Monday, August 16, 2010


I'm not a vegan food blogger, but am a vegan who loves to eat good food. Like many vegans, I'm often told by family, friends and acquaintances how limiting they assume a plant-based diet must be. I almost always laugh when they do say this to me, because the truth is that -- particularly in terms of cooking for myself at home, which I really enjoy doing -- the dietary aspect of veganism is not only one of the easiest things about it, but is probably one of the most fun and interesting things about being a vegan. Amongst other things, going vegan meant having to rethink previous attitudes about food and having to break out of long-held routines. This provided an opportunity to research and explore new ingredients and new flavours. It provided an opportunity to experiment with new ingredient combinations and new cuisines. On a never-ending quest to ensure that I eat a wide variety of fruit, vegetables, grains. nuts, seeds and legumes, I am constantly learning new information and tasting things for the first time. In many ways, in terms of diet, going vegan was actually one of the most liberating things I could ever have done.

Not-So-Strange New Things

There are some ingredients -- some foods -- that are not unknown to me, but that I've just never gotten around to shuffling into my kitchen because I've had so many other things to try
out and enjoy. One of those was quinoa. I'd often heard about it and had actually tried it and loved it once at a local restaurant, but had never gone ahead and made it myself -- until this weekend. I posted on Twitter, asking if I should just treat it like rice and top it with some stir fry and my tweet was met with a surprising number of responses from other vegans, mostly just expressing how much they love the taste of quinoa and how versatile it is. Minku from the video posted below told me that he sometimes even has it with raisins, banana and agave or maple syrup for breakfast.

So What's the Deal with This Quinoa Stuff?

Some might be surprised to learn that quinoa is not a grain. It's actually the seed of a plant which is related to beets and spinach and which was once-upon-a-time cultivated by the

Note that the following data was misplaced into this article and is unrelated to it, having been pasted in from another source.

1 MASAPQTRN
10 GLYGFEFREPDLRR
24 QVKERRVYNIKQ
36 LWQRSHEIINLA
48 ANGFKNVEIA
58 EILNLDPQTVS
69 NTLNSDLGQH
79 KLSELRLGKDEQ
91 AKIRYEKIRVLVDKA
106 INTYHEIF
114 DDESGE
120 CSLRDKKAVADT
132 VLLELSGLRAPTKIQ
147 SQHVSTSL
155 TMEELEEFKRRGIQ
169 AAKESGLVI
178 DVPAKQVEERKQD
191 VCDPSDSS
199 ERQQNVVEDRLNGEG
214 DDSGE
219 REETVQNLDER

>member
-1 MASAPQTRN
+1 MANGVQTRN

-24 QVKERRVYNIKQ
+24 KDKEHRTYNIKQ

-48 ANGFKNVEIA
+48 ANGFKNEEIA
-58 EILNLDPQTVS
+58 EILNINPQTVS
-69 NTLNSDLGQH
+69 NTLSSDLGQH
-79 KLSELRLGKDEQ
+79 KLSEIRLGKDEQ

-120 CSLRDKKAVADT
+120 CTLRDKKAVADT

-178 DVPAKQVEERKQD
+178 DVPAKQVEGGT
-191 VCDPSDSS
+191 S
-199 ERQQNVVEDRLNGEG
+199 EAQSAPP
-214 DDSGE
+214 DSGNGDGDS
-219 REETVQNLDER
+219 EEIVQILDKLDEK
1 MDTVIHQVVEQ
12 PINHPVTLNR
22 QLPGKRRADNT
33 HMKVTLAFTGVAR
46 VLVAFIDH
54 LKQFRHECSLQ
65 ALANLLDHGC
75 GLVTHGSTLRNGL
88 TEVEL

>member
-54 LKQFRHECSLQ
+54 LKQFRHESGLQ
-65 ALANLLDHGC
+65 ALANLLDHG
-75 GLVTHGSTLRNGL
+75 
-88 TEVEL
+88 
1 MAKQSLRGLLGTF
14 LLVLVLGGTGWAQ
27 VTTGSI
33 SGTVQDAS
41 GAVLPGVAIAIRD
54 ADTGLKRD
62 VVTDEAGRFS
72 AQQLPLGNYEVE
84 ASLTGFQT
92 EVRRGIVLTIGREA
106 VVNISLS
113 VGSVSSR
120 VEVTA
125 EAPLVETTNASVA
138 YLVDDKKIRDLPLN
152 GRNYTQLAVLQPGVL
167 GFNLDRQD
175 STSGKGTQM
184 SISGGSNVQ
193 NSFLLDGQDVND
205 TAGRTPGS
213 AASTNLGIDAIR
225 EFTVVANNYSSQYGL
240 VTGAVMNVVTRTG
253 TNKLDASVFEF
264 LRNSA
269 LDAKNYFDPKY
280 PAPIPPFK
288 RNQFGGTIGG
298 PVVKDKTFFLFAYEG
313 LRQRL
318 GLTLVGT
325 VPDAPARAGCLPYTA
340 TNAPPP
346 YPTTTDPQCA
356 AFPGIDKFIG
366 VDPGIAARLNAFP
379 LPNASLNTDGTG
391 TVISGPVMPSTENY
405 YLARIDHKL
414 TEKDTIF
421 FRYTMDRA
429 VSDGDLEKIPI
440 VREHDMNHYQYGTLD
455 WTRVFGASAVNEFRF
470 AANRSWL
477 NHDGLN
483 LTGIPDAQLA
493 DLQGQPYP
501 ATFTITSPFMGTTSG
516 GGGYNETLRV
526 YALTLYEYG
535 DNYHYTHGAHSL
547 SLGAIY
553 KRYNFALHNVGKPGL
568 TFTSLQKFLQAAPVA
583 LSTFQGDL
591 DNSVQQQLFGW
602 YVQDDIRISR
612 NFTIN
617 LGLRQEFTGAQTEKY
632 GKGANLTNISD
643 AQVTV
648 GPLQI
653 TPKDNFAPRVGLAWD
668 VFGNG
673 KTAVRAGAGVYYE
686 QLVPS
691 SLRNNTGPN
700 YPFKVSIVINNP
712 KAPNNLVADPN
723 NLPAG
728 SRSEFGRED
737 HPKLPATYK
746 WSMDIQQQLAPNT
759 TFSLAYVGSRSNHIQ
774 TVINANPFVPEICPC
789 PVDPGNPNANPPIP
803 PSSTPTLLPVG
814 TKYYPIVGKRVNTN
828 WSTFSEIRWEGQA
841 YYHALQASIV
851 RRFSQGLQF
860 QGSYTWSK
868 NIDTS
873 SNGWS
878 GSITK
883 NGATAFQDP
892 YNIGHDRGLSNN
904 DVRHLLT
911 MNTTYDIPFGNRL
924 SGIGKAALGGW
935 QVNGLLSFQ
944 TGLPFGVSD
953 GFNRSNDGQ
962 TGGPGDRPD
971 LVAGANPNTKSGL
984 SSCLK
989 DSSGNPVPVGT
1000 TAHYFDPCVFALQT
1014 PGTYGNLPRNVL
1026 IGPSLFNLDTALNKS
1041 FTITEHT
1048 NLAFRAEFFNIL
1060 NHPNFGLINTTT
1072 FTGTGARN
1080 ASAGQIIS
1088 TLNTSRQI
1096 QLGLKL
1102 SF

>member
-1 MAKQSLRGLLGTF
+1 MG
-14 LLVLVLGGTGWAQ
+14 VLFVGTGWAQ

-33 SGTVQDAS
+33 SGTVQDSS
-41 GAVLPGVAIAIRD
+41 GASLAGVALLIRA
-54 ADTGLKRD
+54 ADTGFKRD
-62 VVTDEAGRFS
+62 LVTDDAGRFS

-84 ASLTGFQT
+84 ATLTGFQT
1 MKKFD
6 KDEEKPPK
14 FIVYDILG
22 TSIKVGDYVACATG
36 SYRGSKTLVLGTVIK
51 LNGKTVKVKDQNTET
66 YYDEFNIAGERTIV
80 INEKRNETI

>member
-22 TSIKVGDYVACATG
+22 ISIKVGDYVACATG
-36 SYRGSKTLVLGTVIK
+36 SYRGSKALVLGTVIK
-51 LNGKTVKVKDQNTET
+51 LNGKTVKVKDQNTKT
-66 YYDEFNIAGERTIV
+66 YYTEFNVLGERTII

Incas. Its greens are actually edible, although unless you grow it yourself, you'd be hard-pressed to find them in most North American markets. Wikipedia calls it a "pseudocereal" (as are amaranth and buckwheat) which while not a true grain, can still be ground and used in much the same that grains can be used. This makes a lot of sense when you consider a few of quinoa's often-touted selling points: It's gluten-free (which makes it a hit with those with sensitivities to gluten, which is found in grains) and it's high in protein. Quinoa also delivers in terms of overall nutrition. Just a quarter cup of uncooked quinoa provides 10% DV for fiber and is high in manganese (48.00% DV), magnesium (22.31% DV) and iron (21.83% DV).

What Do You Do with It?

If you buy quinoa in bulk, you'll want to rinse it, soak it for a few hours and then drain it and rinse it again to remove the waxy bitter saponins that coat it. Some take a shortcut and merely rinse it for a prolonged period while moving it around vigorously to rub the seeds against each other. Processed quinoa generally doesn't require this, although it can't hurt to check the directions on the box or bag in which it's enclosed. A good rule of thumb to follow is to use twice as much water as you do quinoa to cook it. When I prepared mine, I put the water and quinoa together in the pot and then brought it to a boil, adding a bit of salt, then lowering it to a simmer as I would with rice. I used a cooking guidelines table in the back of a cookbook to make mine and it stated that it would take 20-25 minutes for the quinoa to cook. It didn't. It took around 15 minutes and a few Google searches confirmed that this is closer to the length of time it's actually expected to take. You cook it until the germ separates from the seed and looks like a tiny curl and then let it sit for around 3 minutes to fluff up completely.